Rural Sanitation in Southern Africa
A Focus on Institutions and Actors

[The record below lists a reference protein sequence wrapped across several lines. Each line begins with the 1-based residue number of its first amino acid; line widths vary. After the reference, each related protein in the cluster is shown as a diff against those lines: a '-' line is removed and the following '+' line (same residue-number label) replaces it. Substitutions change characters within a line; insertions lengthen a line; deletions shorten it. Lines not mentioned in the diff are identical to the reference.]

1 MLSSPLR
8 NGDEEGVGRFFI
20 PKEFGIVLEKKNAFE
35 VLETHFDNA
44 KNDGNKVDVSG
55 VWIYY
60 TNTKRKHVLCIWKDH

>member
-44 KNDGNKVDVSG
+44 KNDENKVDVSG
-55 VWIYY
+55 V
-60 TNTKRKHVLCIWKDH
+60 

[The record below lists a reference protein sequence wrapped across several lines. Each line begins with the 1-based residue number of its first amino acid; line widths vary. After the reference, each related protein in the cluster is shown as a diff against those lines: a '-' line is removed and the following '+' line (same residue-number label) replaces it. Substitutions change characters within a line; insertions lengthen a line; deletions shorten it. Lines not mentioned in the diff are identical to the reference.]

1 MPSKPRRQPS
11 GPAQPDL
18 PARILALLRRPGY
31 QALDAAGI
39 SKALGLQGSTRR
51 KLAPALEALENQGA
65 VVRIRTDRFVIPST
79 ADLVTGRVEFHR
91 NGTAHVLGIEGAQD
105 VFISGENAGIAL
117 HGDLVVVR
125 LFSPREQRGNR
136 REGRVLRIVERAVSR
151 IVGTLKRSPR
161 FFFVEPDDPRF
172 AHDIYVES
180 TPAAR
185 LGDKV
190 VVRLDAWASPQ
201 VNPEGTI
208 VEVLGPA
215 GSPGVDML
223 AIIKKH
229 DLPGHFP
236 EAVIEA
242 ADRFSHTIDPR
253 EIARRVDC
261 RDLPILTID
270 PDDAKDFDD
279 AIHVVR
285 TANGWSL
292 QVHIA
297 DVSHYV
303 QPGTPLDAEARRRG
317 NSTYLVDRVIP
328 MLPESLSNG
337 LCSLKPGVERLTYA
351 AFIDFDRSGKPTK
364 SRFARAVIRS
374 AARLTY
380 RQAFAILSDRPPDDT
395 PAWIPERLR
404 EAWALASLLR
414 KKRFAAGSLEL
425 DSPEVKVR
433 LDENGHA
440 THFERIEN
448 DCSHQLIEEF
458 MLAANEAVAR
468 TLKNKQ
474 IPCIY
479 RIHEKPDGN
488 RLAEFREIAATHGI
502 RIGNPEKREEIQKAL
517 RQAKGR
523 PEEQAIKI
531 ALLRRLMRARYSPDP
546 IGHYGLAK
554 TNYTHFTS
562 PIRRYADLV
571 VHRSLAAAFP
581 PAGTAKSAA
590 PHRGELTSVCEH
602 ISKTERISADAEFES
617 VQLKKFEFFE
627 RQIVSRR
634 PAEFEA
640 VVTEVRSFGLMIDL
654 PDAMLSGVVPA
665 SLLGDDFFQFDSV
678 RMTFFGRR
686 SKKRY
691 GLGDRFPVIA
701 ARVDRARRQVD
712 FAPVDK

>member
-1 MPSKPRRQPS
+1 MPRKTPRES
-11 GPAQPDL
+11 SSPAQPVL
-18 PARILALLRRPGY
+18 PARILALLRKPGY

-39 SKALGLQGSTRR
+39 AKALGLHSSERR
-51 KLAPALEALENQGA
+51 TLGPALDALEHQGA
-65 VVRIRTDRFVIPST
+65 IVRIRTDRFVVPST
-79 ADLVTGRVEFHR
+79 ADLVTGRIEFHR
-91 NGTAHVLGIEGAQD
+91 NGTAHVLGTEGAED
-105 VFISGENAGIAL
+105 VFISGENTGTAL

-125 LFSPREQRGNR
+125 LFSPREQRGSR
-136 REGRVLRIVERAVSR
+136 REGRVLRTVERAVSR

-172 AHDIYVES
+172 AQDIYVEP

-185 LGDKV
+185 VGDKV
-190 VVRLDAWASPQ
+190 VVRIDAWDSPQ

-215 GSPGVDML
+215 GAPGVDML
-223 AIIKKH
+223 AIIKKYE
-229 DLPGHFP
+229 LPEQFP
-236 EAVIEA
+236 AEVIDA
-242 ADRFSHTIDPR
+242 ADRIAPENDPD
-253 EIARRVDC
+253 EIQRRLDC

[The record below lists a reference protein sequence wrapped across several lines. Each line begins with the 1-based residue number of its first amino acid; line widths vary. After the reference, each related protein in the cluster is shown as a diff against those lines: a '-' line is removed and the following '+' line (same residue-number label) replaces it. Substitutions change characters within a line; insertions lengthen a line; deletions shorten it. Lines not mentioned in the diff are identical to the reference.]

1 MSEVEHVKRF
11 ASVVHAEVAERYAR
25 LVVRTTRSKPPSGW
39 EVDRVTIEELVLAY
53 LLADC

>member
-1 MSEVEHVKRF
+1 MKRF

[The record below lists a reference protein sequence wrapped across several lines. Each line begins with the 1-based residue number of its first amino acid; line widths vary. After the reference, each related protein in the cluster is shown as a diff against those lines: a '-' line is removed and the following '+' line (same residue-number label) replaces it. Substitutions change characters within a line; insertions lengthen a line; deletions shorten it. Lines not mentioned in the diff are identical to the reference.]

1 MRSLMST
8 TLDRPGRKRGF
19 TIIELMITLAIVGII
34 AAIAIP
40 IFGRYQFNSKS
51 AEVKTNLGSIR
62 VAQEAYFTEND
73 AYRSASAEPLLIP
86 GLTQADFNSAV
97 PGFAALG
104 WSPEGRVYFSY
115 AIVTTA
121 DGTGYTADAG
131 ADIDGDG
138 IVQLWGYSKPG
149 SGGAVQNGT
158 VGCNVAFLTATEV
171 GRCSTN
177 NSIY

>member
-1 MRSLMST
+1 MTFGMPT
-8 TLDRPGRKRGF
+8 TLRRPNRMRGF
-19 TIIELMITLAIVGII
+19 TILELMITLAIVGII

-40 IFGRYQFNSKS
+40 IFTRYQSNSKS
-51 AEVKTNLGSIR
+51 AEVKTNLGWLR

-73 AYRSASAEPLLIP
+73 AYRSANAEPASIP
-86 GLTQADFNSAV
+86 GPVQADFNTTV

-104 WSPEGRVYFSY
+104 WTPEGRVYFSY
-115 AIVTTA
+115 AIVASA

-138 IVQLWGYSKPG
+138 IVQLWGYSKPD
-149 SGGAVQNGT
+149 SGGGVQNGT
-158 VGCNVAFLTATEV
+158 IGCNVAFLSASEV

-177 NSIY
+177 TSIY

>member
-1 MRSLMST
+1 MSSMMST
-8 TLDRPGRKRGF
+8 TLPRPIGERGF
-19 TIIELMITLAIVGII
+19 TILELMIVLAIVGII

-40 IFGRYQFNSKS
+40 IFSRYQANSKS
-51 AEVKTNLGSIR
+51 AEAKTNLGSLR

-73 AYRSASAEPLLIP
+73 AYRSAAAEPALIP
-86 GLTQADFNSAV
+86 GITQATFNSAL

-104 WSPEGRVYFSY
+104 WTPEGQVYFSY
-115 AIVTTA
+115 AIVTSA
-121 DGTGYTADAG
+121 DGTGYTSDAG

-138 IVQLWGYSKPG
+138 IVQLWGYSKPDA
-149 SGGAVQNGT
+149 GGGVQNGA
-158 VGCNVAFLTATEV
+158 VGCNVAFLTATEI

Water, sanitation and hygiene are essential for achieving all the Millennium Development Goals (MDGs) and hence for contributing to global poverty eradication (Global Water Partnership, 2000). This thematic paper contributes to the learning process on scaling up poverty reduction by describing and analyzing three programmes in rural sanitation in Africa: the national rural sanitation sector reform in Zimbabwe, the national sanitation programme in South Africa and the national sanitation programme in Lesotho. These three programmes have achieved, or have the potential to achieve, development results at a national scale exceeding the average rates of progress for Sub-Saharan Africa. The lessons from these programmes are useful for other people around the world. None of them is perfect, but they all demonstrate good work at a large scale. Although water supply, sanitation and hygiene promotion should be considered as one interlinked sector it is increasingly recognized that where programmes or projects are touted as Water and Sanitation (WatSan) very little is done in terms of sanitation improvement and the bias is always to provide water supply hardware. Whilst improved water supply may reduce the incidence of faecal-oral diseases, other transmission routes require intervention through sanitation and hygiene promotion. Sanitation and hygiene promotion create demand for improved facilities. This is important because in some communities people may be satisfied with current sanitation practices, albeit unhygienic, or they may be unfamiliar with alternatives. Access to safe drinking water and sanitary means of human excreta disposal is regarded as a universal need and key to human development (UNICEF, 2004). Sanitation services are critical to poverty reduction, growth and the achievement of the MDGs. It is estimated that investment must double from the current USD15 billion to USD 30 billion annually to achieve the MDG 7 for the sanitation sector.